Rehabilitation Engineering & Rehabilitation Technology
From: NCMMR Innovations - Spring - Summer 2008
The term rehabilitation engineering was first officially used in the Rehabilitation Act of 1973 (Public Law 93-112), which was enacted to "extend and revise the authorization of grants to States for vocational rehabilitation services, with special emphasis on services to those with the most severe handicaps, (and) to expand special Federal responsibilities and research and training programs with respect to handicapped individuals ... " The term is specifically used in Sec. 202, (b) (2): "The Secretary [of Department of Health, Education, and Welfare] is authorized to make grants [for the] ... establishment and support of Rehabilitation Engineering Research Centers to (A) develop innovative methods of applying advanced medical technology, scientific achievement, and psychological and social knowledge to solve rehabilitation problems through planning and conducting research, including cooperative research with public or private agencies and organizations, designed to produce new scientific knowledge, equipment, and devices suitable for solving problems in the rehabilitation of handicapped individuals and for reducing environmental barriers ..."
According to the Rehabilitation Engineering Network, "Rehabilitation engineering involves using advanced technology and innovation to help meet the needs of individuals with disabilities. A rehabilitation engineer knows the basic disability areas, resources, current laws, and existing technology. Through the application of the engineering disciplines, mathematics, physical sciences, life sciences, analysis, and logical problem solving, the rehabilitation engineer strives to maximize a client's abilities and independence. Design and application of enabling technology are major skills of the rehabilitation engineer. Rehabilitation engineers also team with other rehabilitation professionals to restore an individuals ability to work and live as normally as possible."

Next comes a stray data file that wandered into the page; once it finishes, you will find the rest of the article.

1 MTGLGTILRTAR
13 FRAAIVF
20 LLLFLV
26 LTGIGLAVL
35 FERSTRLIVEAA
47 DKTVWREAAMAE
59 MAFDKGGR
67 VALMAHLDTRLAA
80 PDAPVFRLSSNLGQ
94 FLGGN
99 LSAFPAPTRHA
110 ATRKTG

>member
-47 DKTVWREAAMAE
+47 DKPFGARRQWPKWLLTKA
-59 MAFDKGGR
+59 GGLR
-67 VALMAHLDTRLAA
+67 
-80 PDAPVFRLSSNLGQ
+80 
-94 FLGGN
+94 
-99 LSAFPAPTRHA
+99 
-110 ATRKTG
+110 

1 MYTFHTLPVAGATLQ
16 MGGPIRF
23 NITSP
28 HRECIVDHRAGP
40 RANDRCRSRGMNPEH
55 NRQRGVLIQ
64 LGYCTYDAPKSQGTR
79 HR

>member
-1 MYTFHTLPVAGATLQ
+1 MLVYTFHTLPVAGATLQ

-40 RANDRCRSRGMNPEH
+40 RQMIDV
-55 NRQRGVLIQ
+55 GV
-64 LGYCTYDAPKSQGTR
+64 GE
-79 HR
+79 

Rehabilitation technology involves the actual intervention, equipment, or other technology that permits the end user to perform an activity or perform the activity better. Rehabilitation technology is the outgrowth and application of rehabilitation engineering and includes the systematic application of technologies, engineering methodologies, or scientific principles to meet the needs of, and address the barriers confronted by, individuals with disabilities in areas that include education, rehabilitation, employment, transportation, independent living, and recreation. The term includes rehabilitation engineering, assistive technology devices, and assistive technology services (from Rehab Engineer).
According to the official organization of the rehabilitation engineering profession, RESNA (formerly known as the Rehabilitation and Assistive Technology Society of North America), "rehabilitation engineering" is a broad term involving engineers, equipment vendors, therapists, and other professionals, all of whom engage their specific disciplines in the supply and/or application of assistive (rehabilitative) technology for persons with disabilities.
A portion of the Behavioral Sciences and Rehabilitation Engineering Technologies (BSRT) Program at the NCMRR develops and supports the application of engineering and bioengineering principles to study the habilitation of individuals with disabilities. A major focus of the Centers mission is to support research for developing technologies aimed at helping individuals with disabilities perform daily activities; the rehabilitation engineering technologies portion of this Program is the lead on such projects. For more information on the Program, see the interview with the Program director, Louis A. Quatrano, PhD, in NCMRR Staff in the Limelight. The NCMRR is funding several programs in the Medical Rehabilitation Research Infrastructure Network that have expertise in rehabilitation engineering.
In addition, research in a closely related field, that of assistive technologies, is a focus for the NCMRR Spinal Cord and Musculoskeletal Disorders and Assistive Devices (SMAD) Program. Nancy Shinowara, PhD, is the director of the SMAD Program, which will be featured in an upcoming Innovations e-update.
From: NCMMR Innovations - Spring - Summer 2008 - pdf document